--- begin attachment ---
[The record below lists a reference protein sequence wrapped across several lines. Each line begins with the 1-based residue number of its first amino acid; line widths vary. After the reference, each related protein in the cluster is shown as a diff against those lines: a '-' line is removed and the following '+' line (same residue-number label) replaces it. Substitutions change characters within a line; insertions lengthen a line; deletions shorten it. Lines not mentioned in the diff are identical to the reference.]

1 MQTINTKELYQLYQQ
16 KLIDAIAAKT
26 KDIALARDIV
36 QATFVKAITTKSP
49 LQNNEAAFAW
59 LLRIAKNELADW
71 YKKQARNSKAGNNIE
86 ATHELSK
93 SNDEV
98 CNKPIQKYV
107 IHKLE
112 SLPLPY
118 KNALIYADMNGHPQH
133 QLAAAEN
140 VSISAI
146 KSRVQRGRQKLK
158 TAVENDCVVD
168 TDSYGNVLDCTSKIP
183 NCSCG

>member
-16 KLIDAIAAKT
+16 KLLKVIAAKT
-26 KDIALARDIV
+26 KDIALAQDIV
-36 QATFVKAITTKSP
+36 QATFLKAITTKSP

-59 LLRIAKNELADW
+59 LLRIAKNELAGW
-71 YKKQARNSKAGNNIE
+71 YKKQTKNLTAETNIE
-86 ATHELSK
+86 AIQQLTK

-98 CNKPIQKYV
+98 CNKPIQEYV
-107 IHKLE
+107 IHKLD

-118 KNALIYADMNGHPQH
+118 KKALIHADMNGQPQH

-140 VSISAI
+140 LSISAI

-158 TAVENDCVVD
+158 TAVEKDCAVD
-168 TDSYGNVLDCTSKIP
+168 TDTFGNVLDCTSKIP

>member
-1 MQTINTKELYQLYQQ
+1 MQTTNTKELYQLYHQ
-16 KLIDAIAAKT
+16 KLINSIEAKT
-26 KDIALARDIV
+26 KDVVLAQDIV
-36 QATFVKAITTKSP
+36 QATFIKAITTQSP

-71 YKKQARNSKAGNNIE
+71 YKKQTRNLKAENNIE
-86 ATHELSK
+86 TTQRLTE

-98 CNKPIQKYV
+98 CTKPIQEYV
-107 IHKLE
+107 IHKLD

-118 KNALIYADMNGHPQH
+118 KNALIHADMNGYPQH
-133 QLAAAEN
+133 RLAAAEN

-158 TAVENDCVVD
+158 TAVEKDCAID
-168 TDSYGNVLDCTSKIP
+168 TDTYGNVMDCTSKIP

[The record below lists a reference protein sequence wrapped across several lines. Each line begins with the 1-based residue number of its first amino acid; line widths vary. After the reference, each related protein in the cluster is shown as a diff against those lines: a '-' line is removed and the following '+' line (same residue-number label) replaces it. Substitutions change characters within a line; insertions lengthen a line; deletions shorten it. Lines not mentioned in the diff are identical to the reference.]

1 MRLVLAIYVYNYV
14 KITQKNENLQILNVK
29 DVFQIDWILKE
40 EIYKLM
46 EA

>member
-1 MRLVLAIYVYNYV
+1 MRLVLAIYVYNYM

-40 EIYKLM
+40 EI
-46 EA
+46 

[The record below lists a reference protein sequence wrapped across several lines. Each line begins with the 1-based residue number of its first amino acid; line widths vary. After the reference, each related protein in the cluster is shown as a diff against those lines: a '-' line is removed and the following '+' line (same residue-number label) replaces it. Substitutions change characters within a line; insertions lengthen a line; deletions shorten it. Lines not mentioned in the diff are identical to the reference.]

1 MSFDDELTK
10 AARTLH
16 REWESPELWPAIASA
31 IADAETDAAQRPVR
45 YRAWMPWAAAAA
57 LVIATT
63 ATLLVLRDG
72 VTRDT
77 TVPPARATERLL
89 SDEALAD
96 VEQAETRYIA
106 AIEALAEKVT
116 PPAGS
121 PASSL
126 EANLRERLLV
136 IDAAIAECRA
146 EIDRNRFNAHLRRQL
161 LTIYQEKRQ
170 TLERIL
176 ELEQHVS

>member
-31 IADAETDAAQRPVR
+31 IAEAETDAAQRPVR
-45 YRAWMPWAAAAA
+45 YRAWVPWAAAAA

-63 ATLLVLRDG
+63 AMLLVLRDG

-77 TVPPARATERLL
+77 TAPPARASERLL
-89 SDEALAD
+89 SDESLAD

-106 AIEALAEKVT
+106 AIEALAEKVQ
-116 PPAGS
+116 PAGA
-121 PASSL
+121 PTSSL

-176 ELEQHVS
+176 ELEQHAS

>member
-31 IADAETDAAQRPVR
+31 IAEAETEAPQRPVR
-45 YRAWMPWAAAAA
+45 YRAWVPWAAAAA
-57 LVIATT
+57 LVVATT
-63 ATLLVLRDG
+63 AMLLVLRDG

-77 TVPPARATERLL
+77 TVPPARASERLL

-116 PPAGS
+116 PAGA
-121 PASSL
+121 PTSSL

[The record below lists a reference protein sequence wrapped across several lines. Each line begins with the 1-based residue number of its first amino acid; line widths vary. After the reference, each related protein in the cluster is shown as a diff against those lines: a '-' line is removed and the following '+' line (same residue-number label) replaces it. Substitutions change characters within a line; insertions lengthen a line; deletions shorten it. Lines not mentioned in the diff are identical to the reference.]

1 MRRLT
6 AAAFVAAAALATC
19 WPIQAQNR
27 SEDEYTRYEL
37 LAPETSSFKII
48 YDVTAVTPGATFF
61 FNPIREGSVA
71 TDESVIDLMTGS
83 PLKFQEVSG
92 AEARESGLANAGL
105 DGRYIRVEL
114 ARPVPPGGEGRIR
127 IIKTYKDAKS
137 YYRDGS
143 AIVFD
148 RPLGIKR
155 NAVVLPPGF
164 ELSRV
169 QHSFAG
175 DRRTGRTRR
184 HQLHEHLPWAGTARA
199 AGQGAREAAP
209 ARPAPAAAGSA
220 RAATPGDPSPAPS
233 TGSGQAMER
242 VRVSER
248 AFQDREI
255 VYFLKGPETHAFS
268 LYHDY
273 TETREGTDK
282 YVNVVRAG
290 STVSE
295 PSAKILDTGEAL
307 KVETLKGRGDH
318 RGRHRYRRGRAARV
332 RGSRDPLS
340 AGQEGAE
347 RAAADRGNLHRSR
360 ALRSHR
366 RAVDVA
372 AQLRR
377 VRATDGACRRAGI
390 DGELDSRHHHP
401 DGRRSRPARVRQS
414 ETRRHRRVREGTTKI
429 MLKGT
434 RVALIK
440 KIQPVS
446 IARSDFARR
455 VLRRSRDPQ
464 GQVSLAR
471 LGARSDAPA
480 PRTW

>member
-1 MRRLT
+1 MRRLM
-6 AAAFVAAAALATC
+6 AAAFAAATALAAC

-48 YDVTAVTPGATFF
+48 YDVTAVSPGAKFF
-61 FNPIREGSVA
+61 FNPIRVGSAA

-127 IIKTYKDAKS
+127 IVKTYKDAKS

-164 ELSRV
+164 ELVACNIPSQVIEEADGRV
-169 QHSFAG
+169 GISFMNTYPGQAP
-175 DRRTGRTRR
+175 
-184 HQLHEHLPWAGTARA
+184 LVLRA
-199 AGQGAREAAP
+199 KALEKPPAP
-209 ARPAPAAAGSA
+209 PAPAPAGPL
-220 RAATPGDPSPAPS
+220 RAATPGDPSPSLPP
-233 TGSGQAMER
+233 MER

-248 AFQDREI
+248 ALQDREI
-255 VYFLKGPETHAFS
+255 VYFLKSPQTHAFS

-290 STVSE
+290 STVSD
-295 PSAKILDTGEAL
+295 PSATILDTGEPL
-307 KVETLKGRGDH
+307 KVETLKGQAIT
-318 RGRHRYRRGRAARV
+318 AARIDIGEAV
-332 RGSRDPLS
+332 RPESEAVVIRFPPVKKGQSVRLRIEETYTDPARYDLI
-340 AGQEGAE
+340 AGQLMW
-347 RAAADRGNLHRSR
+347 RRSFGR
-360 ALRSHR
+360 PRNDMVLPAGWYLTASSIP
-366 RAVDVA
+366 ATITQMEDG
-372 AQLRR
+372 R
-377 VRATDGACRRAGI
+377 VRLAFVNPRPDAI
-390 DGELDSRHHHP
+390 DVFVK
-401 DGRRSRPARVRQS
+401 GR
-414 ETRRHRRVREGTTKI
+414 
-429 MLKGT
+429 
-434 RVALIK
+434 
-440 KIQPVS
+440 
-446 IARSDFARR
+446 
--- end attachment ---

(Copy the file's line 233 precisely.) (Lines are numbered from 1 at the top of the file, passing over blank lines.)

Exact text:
+332 RPESEAVVIRFPPVKKGQSVRLRIEETYTDPARYDLI